You can also use rewards for these goals to help incentivise the process. This will help fill your time, keeping your mind occupied and focused on improving yourself going forward. As you progress you should start to gain confidence in yourself and your abilities resulting in increased self-esteem and self-worth.

In conclusion it is not easy to make these changes to improve your mental state and takes a lot of hard work to change your life for the better, but once you achieve these goals you should be well on your way to obtaining a state of good mental health. Although these methods and strategies can be effective, it is still important to talk to someone you trust or a healthcare professional such as a psychologist. And always remember never give up!

Mental health awareness week – Paul Isaacs

Mental health awareness week – Paul Isaacs

Mental health awareness week – an article by Paul Isaacs 

Mechanisms Of Mental Health

Mental health is something that can and does change over time, the world moves on regardless and so do you.

Sometimes this is not the internal feeling however this can be influenced by many different, nuanced, person centred and often inter linking factors.

  • Core beliefs (warped worldviews vs. connected authentic outlooks) 
  • Self-Reflection (the ability to manage your own selfhood) 
  • Information Processing (the way in which the brain filters information)
  • Nervous System Responses (many mental health conditions mean the nervous system is overused) 
  • Emotional Regulation (the ability to recognise, filter and mange yours and others emotional frequencies)
  • Environment (caregiving, educational & community)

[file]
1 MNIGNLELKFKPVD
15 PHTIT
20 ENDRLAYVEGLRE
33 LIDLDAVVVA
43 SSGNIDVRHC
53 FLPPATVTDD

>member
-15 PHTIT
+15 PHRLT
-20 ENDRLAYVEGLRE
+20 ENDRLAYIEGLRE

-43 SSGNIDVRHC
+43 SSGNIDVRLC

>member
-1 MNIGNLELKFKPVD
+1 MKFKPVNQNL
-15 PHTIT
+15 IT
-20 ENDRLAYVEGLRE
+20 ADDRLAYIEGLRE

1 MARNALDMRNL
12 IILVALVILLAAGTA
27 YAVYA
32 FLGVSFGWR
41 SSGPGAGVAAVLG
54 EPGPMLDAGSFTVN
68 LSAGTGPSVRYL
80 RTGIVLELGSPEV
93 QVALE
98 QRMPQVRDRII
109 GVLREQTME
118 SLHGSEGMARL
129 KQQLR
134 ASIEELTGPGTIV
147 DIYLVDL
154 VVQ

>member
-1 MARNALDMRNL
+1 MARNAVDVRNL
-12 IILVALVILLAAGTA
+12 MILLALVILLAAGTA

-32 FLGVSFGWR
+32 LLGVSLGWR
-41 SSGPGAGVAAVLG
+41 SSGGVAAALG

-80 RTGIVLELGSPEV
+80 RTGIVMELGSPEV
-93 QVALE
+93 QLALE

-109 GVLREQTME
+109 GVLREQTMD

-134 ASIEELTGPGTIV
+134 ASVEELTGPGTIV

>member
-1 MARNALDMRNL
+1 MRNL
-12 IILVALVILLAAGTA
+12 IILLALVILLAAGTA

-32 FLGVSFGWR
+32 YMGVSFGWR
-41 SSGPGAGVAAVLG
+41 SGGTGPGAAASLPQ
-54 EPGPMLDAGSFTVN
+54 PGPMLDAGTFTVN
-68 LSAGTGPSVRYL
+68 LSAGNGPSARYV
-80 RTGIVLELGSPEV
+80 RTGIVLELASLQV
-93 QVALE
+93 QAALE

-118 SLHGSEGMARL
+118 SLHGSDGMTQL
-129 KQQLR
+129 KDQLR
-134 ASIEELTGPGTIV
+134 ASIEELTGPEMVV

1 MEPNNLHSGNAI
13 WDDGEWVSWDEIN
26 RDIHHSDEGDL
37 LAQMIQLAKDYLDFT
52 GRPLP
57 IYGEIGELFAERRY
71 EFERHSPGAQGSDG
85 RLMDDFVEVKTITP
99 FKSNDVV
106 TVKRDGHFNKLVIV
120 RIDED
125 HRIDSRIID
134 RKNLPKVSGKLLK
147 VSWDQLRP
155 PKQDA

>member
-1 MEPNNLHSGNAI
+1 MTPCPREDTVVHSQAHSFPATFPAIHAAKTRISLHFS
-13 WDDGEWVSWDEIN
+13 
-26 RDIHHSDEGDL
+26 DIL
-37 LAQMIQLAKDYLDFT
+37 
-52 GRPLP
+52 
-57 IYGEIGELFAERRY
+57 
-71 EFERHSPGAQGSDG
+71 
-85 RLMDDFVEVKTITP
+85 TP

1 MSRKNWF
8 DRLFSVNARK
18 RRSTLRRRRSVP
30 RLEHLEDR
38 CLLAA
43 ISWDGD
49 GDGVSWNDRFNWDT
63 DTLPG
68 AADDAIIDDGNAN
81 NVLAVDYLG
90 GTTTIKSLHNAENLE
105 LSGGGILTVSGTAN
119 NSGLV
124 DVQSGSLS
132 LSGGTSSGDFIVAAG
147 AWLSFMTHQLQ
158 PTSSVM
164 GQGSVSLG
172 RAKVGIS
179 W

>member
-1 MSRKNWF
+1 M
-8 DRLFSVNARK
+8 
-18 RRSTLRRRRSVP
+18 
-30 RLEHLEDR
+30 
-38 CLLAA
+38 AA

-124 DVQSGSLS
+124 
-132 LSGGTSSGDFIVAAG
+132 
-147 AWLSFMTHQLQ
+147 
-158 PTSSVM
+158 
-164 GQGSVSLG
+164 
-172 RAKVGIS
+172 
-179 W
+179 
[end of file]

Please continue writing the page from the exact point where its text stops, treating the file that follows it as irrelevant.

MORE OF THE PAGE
• Attachment, Friendship & Relationship Dynamics (poor boundaries, emotional incest, projection & manipulative behaviours)

Everything Is Linked 

These factors (in various guises, degrees, and presentations) will have an impact on someone’s idea of “self”, personal expectations vs. connected one’s, perception of danger and threat, how one internalises their own emotions and healthy spaces for expressing and objective reasoning, boundaries, and healthy modelling of friendships and relationships.

Paul Isaacs 2022 

The five step self-holding exercise for self-regulation

The five step self-holding exercise for self-regulation

The five step self-holding exercise for self-regulation of anxiety, PTSD, and mental health 

An article by our Well-being Ambassador Giuliana Wheater and her video!

It is Mental Health Awareness Week …. But mental health issues can be lifelong. If only they were just for a week!!

And what does the word “awareness” even mean?! It is an empty nod for 1 week to what is now the new pandemic for so many people.

It should be renamed Mental Health Education Week, and this is what I want to share this week.

Here in the UK, we have the hugest suicide rate in the world.